US20160352815A1 - Data Distribution Based on Network Information - Google Patents

Data Distribution Based on Network Information Download PDF

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US20160352815A1
US20160352815A1 US15/117,296 US201415117296A US2016352815A1 US 20160352815 A1 US20160352815 A1 US 20160352815A1 US 201415117296 A US201415117296 A US 201415117296A US 2016352815 A1 US2016352815 A1 US 2016352815A1
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data
network
engine
flow
information
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US15/117,296
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Mark Brian MOZOLEWSKI
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Hewlett Packard Enterprise Development LP
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Priority to PCT/US2014/035690 priority Critical patent/WO2015167427A2/en
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    • HELECTRICITY
    • H04ELECTRIC COMMUNICATION TECHNIQUE
    • H04LTRANSMISSION OF DIGITAL INFORMATION, e.g. TELEGRAPHIC COMMUNICATION
    • H04L67/00Network-specific arrangements or communication protocols supporting networked applications
    • H04L67/10Network-specific arrangements or communication protocols supporting networked applications in which an application is distributed across nodes in the network
    • GPHYSICS
    • G06COMPUTING; CALCULATING; COUNTING
    • G06FELECTRIC DIGITAL DATA PROCESSING
    • G06F16/00Information retrieval; Database structures therefor; File system structures therefor
    • G06F16/90Details of database functions independent of the retrieved data types
    • G06F16/95Retrieval from the web
    • G06F16/955Retrieval from the web using information identifiers, e.g. uniform resource locators [URL]
    • G06F17/30876
    • GPHYSICS
    • G06COMPUTING; CALCULATING; COUNTING
    • G06FELECTRIC DIGITAL DATA PROCESSING
    • G06F9/00Arrangements for program control, e.g. control units
    • G06F9/06Arrangements for program control, e.g. control units using stored programs, i.e. using an internal store of processing equipment to receive or retain programs
    • G06F9/46Multiprogramming arrangements
    • G06F9/50Allocation of resources, e.g. of the central processing unit [CPU]
    • G06F9/5083Techniques for rebalancing the load in a distributed system
    • HELECTRICITY
    • H04ELECTRIC COMMUNICATION TECHNIQUE
    • H04LTRANSMISSION OF DIGITAL INFORMATION, e.g. TELEGRAPHIC COMMUNICATION
    • H04L41/00Arrangements for maintenance or administration or management of packet switching networks
    • H04L41/08Configuration management of network or network elements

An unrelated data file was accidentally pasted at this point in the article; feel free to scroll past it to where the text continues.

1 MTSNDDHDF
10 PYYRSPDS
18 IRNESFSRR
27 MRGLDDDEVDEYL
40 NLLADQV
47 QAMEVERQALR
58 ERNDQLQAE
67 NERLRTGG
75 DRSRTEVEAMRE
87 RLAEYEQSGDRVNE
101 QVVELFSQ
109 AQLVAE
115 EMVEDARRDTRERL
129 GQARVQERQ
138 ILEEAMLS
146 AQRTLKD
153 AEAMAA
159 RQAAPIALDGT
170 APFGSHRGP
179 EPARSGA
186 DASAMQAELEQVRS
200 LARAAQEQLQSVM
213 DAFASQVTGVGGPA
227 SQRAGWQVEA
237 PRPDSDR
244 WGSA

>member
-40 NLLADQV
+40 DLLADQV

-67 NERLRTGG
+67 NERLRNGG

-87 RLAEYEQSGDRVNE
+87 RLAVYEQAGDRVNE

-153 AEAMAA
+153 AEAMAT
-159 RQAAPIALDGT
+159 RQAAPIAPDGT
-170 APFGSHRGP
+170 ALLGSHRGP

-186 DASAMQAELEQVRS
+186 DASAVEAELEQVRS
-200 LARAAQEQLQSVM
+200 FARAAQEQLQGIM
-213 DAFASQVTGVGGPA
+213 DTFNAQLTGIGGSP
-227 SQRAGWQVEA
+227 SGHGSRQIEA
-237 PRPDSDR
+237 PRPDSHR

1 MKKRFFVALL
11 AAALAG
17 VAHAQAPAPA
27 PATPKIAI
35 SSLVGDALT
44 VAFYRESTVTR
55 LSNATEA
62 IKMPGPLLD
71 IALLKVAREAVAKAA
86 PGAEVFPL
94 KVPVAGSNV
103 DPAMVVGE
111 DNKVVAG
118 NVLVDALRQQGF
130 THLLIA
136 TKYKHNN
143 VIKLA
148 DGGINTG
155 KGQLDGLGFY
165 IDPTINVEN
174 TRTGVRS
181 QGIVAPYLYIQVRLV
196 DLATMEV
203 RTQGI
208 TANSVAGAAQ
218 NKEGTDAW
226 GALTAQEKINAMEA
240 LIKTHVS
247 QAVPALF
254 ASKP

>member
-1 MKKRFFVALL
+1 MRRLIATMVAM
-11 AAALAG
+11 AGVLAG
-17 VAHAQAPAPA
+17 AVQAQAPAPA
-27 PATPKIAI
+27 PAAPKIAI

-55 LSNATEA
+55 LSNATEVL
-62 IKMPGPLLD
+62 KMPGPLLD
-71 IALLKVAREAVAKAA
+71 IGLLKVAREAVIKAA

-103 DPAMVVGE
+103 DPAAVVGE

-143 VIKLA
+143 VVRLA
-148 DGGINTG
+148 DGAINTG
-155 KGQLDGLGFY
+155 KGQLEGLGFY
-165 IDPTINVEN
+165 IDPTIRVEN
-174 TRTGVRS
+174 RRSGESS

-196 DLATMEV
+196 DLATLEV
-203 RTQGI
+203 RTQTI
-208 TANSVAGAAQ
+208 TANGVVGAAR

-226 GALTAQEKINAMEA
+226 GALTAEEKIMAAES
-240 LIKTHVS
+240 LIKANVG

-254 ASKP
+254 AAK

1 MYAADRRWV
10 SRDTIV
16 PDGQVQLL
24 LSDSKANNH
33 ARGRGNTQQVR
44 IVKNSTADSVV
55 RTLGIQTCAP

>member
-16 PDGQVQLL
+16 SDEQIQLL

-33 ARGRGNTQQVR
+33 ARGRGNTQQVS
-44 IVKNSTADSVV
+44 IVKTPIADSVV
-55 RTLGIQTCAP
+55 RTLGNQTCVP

• H04L41/0803Configuration setting of network or network elements
    • HELECTRICITY
    • H04ELECTRIC COMMUNICATION TECHNIQUE
    • H04LTRANSMISSION OF DIGITAL INFORMATION, e.g. TELEGRAPHIC COMMUNICATION
    • H04L41/00Arrangements for maintenance or administration or management of packet switching networks
    • H04L41/12Arrangements for maintenance or administration or management of packet switching networks network topology discovery or management
    • HELECTRICITY
    • H04ELECTRIC COMMUNICATION TECHNIQUE
    • H04LTRANSMISSION OF DIGITAL INFORMATION, e.g. TELEGRAPHIC COMMUNICATION
    • H04L43/00Arrangements for monitoring or testing packet switching networks
    • H04L43/08Monitoring based on specific metrics
    • H04L43/0876Network utilization
    • H04L43/0882Utilization of link capacity
    • HELECTRICITY
    • H04ELECTRIC COMMUNICATION TECHNIQUE
    • H04LTRANSMISSION OF DIGITAL INFORMATION, e.g. TELEGRAPHIC COMMUNICATION
    • H04L45/00Routing or path finding of packets in data switching networks
    • H04L45/02Topology update or discovery
    • HELECTRICITY
    • H04ELECTRIC COMMUNICATION TECHNIQUE
    • H04LTRANSMISSION OF DIGITAL INFORMATION, e.g. TELEGRAPHIC COMMUNICATION
    • H04L45/00Routing or path finding of packets in data switching networks
    • H04L45/02Topology update or discovery
    • H04L45/021Routing table update consistency, e.g. epoch number
    • HELECTRICITY
    • H04ELECTRIC COMMUNICATION TECHNIQUE
    • H04LTRANSMISSION OF DIGITAL INFORMATION, e.g. TELEGRAPHIC COMMUNICATION
    • H04L45/00Routing or path finding of packets in data switching networks
    • H04L45/38Flow based routing
    • HELECTRICITY
    • H04ELECTRIC COMMUNICATION TECHNIQUE
    • H04LTRANSMISSION OF DIGITAL INFORMATION, e.g. TELEGRAPHIC COMMUNICATION
    • H04L47/00Traffic regulation in packet switching networks
    • H04L47/10Flow control or congestion control
    • H04L47/12Congestion avoidance or recovery
    • H04L47/125Load balancing, e.g. traffic engineering
    • HELECTRICITY
    • H04ELECTRIC COMMUNICATION TECHNIQUE